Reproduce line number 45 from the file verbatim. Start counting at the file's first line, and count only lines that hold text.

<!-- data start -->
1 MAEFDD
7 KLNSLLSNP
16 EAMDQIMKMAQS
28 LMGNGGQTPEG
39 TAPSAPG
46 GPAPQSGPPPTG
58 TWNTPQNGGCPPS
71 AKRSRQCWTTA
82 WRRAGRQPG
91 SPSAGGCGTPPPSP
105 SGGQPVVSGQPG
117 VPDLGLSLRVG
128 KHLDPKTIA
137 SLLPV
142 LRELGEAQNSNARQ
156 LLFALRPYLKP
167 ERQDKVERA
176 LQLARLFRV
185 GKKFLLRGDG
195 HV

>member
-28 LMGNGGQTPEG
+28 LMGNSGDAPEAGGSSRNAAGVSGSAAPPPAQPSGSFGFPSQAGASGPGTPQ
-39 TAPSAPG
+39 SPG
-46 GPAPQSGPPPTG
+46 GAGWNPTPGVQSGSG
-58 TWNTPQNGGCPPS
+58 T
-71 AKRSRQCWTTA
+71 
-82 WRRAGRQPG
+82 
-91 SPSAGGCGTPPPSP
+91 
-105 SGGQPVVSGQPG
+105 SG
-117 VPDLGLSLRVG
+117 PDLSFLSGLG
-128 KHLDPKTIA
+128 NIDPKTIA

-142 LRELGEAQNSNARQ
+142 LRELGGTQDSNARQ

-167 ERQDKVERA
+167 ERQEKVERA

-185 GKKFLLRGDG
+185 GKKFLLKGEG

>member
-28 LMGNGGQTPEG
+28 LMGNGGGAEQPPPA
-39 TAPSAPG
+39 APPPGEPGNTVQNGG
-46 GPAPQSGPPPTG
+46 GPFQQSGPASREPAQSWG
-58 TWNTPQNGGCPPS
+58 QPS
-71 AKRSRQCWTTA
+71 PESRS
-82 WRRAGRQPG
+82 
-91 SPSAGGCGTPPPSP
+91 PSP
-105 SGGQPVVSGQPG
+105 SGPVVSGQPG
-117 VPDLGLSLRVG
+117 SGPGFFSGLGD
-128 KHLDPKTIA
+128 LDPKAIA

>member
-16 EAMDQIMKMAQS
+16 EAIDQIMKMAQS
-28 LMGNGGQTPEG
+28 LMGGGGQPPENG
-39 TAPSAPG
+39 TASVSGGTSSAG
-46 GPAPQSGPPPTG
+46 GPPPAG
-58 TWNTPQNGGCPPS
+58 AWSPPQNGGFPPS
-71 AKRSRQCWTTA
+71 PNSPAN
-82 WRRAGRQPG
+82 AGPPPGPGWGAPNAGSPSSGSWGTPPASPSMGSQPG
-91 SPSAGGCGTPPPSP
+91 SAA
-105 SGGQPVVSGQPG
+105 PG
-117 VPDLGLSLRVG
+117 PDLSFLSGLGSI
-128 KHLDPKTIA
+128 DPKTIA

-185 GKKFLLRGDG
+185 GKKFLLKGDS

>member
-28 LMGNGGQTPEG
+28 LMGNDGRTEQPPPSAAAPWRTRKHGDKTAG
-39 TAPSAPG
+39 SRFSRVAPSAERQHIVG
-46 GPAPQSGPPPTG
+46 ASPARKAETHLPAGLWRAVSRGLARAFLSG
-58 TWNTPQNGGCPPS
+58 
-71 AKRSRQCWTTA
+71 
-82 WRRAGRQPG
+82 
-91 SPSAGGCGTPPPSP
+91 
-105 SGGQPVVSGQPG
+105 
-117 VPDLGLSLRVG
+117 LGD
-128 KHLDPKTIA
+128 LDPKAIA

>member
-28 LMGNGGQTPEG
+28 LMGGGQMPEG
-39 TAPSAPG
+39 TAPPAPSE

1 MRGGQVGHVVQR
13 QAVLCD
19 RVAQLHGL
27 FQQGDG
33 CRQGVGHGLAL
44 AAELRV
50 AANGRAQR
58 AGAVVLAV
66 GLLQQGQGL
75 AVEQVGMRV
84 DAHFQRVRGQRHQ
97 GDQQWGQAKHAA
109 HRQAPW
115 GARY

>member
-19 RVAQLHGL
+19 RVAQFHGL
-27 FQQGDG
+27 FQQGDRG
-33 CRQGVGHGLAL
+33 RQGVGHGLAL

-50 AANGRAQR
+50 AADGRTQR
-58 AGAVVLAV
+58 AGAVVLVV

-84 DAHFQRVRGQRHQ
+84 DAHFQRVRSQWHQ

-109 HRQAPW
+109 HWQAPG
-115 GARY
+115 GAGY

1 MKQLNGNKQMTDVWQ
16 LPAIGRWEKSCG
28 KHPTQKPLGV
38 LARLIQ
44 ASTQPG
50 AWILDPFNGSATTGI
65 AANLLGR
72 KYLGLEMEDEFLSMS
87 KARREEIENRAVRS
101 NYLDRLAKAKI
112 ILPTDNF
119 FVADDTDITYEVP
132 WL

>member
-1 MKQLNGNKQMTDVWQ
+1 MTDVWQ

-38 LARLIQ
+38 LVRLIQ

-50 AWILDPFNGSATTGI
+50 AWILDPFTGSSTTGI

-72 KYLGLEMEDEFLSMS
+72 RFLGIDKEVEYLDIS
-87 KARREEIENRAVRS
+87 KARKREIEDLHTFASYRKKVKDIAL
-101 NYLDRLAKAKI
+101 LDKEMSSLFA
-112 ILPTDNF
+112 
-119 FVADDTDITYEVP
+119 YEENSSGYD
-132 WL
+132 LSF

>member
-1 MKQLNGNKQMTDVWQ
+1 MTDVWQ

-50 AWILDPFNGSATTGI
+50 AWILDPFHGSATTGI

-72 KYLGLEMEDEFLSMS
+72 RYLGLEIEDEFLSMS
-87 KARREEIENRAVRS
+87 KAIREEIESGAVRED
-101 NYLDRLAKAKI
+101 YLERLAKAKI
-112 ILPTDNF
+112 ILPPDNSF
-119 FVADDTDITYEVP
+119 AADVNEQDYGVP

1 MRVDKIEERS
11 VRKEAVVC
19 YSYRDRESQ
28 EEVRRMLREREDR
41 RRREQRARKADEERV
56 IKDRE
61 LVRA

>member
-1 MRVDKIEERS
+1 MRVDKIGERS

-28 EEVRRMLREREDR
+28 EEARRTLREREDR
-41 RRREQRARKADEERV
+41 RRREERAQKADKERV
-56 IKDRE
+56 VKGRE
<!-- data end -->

+167 ERQEKVERA